Conservation group calls for volunteers to track, observe threatened chimney swift

New Brunswick

Maritimes SwiftWatch, a citizen-run program of science monitoring and conservation, is calling for volunteers to track and observe chimney swifts arriving in New Brunswick this time of year.

Chimney swifts will spend the next couple of weeks looking for a place to build their nests after returning to the Maritimes from their wintering spots in South America.(Tim Poole)

Maritimes SwiftWatch, a citizen-run program of science monitoring and conservation, is calling for volunteers to track and observe chimney swifts arriving in New Brunswick this time of year.

Since the 1970s, the chimney swift population has "plummeted" by about 90 per cent. The birds are classified as threatened because of habitat loss.

"They're not doing well," said Allison Manthorne, co-ordinator of Maritimes SwiftWatch.

SwitftWatch volunteers in New Brunswick and Nova Scotia go out every spring and visit sites known to be favoured by chimney swifts. They're also looking for new sites.

The conservation program aims to protect those areas "as much as possible."

"They're helping us engage with landowners to steward and protect those sites."

Manthorne said tracking and observing will help the organization have a better understanding as to why the birds are disappearing.

Manthorne said there are about 10 roosting spots and 70 nest sites across the province.

Chimney swifts, small grey birds with acrobatic flying skills, are mostly seen high in the sky, scooping insects with their long pointed wings, large eyes and beaks.

"They can zip around and chase insects," she said.

Usual habitat shrinking

Centuries ago, hollow trees, such as sugar maples and white pines, were the main habit of chimney swift. But their food source is also dwindling.

Since that type of forest is not as prevalent, the birds have started nesting in chimneys.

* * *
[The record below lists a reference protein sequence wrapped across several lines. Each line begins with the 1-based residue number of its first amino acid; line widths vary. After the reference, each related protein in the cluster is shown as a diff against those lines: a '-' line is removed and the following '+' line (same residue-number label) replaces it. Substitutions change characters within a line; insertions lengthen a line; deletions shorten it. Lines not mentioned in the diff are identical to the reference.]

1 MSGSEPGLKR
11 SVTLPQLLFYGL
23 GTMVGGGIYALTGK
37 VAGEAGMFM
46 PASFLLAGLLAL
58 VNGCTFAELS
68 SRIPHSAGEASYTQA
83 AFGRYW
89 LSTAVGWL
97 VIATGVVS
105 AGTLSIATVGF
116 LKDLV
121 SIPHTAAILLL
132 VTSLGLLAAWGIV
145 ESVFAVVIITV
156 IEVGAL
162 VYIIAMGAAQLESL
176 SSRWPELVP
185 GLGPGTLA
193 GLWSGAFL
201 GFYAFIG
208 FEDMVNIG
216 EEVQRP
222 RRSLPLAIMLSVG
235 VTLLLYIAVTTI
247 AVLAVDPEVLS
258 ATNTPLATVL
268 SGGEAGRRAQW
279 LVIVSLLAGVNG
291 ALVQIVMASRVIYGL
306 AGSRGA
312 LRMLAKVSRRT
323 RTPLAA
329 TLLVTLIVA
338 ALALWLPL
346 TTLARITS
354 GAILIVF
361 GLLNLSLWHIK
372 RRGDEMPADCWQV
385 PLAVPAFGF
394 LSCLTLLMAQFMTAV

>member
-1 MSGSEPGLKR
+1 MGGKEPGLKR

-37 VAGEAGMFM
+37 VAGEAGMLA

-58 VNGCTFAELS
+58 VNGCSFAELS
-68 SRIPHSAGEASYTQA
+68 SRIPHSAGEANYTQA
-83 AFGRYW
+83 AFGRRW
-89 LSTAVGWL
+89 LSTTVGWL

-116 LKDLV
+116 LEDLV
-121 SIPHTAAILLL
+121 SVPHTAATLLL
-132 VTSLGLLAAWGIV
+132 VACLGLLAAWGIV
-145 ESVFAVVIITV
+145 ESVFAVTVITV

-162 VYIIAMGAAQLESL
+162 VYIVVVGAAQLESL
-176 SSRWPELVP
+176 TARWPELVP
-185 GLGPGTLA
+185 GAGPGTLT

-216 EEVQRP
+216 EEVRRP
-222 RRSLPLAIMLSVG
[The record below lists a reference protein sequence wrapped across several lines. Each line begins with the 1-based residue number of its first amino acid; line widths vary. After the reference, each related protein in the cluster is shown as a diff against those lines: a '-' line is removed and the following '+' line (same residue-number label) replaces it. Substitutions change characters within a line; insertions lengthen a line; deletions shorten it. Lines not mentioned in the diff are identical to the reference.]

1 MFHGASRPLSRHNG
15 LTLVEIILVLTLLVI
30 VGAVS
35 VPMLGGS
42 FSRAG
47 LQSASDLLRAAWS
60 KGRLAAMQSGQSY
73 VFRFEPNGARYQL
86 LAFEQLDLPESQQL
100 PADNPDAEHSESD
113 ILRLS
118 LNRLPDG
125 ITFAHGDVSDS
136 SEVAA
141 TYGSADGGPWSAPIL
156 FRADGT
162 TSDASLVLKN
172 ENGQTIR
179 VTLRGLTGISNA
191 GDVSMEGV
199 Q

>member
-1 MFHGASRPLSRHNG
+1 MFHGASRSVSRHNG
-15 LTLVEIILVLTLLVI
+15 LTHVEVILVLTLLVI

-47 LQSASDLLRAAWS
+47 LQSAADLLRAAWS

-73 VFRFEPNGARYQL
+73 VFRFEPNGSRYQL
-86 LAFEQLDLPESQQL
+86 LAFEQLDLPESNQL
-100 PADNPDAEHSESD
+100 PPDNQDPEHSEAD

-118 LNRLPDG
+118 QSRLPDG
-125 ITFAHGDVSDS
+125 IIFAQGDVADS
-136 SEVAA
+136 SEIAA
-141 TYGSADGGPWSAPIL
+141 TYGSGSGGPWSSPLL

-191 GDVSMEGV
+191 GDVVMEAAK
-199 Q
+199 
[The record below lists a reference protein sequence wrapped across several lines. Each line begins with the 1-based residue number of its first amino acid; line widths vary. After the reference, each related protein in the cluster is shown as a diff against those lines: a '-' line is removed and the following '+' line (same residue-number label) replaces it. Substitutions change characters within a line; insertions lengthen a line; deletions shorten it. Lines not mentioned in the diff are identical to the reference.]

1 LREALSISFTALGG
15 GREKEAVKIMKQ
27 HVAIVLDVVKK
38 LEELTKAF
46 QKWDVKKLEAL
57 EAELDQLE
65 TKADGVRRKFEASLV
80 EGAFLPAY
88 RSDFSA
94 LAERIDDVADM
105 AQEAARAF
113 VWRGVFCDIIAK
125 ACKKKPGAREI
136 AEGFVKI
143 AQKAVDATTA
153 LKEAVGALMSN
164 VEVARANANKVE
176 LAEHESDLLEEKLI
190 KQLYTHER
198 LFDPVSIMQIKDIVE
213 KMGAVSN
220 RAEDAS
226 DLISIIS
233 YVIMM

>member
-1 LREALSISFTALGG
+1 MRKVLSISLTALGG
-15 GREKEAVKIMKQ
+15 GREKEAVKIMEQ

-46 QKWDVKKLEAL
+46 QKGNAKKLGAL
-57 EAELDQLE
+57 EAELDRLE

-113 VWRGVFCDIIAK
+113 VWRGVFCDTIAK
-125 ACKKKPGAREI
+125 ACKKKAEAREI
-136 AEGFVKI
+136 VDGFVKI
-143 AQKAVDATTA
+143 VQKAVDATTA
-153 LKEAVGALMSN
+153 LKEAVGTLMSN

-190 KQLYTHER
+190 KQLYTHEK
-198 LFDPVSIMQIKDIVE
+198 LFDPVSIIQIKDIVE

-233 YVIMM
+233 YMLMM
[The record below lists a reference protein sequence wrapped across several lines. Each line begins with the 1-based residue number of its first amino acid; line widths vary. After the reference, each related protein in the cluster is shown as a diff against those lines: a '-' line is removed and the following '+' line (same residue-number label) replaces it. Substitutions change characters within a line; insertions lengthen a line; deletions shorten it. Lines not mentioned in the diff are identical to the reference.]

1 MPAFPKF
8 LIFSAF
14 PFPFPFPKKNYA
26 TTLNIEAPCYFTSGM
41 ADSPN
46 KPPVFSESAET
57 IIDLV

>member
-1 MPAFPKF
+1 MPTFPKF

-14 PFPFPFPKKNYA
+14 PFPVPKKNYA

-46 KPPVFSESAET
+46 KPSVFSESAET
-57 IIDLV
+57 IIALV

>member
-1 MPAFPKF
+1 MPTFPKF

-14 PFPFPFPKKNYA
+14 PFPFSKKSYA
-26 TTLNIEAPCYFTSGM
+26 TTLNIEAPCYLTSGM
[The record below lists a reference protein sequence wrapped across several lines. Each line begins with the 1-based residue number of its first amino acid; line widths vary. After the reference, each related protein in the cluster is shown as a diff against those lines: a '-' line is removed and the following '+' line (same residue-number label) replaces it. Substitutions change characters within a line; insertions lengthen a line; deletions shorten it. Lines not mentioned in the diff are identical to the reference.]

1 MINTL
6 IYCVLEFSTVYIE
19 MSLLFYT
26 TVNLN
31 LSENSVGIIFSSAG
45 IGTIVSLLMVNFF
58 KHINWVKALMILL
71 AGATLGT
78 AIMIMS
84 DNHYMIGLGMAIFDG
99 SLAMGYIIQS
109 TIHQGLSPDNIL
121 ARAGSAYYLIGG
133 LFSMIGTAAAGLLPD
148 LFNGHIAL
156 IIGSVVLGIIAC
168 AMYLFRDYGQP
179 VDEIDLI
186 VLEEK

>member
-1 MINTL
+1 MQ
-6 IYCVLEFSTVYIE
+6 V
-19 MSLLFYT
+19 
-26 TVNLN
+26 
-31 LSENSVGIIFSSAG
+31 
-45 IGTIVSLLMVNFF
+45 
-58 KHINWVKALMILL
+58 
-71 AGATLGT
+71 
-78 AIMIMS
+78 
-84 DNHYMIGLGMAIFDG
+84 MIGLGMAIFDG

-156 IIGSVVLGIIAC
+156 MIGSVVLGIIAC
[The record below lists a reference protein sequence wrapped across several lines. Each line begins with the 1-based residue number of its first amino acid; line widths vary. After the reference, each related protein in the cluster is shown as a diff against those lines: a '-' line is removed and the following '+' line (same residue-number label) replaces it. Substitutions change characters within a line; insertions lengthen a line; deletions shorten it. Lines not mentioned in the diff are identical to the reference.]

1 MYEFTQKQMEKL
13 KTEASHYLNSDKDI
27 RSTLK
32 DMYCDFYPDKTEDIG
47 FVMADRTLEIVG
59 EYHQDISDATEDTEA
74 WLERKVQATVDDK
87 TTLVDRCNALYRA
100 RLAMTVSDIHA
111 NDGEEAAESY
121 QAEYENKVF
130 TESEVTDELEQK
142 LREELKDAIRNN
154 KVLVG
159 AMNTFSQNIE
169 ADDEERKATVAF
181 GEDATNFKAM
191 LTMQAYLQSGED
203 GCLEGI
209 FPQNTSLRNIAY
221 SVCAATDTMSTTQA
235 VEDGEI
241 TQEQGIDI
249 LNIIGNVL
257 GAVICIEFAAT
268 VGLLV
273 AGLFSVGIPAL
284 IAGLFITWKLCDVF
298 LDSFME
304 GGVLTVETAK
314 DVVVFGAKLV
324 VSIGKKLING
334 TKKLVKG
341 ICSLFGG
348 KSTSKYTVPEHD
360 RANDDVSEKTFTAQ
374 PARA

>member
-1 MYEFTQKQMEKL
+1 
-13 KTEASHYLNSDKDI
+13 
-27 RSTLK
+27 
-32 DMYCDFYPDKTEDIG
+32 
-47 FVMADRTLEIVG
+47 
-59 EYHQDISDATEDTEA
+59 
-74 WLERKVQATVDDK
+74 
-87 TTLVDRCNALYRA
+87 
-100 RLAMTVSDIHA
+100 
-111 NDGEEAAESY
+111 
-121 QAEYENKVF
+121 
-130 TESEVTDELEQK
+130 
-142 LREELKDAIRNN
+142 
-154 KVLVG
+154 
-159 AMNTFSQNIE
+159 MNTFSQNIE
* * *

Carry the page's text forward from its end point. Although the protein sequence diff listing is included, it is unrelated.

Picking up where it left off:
"The more you pull on one thread, the more you realize everything is interconnected," she said.

The birds eventually started nesting in chimneys, but even these aren't what they once were.

For years, the chimney swift population has suffered because of a loss of habitat.(Ron d’Entremont)

"Chimneys are not being used in the same way that we used to," she said.

The large roosting spots for chimney swifts are scattered around New Brunswick. One on McLeod Avenue in Fredericton, has sometimes looked like a tourist attraction as people gather to watch thousands of birds flocking together over the building before heading down the chimney.

Across the region, however, many chimneys are being retrofitted and torn down. And a lot of homeowners are relying on other heating technologies such as baseboard heating.

"These birds are really facing a double whammy." she said. "They're losing their natural habitat and they're also losing their more modern, human-built habitat."

A place to call home

Chimney swifts, also known as flying cigars, typically look for brick chimneys that are at least a foot wide.

"One that's not used for heating and fires anymore, obviously," she said.

Manthorne said the birds are loyal to their original habitat sites, if they're still there when they return from their wintering spots in South America.

They prefer chimneys that don't have any sort of metal liner because they can be slippery and dangerous.

Baby Chimney Swifts living in a small nest.(SwiftWatch)

She said the birds also want somewhere quiet dark to create their nests and raise their young.

Chimney swifts are also considered aerial birds. As soon as the sun comes up, they leave the chimney and fly all day in search of food.

Unlike other birds, chimney swifts don't perch.

"They kind of cling to the wall like a woodpecker."

ABOUT THE AUTHOR

Elizabeth Fraser is a reporter/editor with CBC New Brunswick based in Fredericton. She's originally from Manitoba. Story tip? elizabeth.fraser@cbc.ca

    With files from Information Morning Fredericton

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    Credit belongs to : www.cbc.ca

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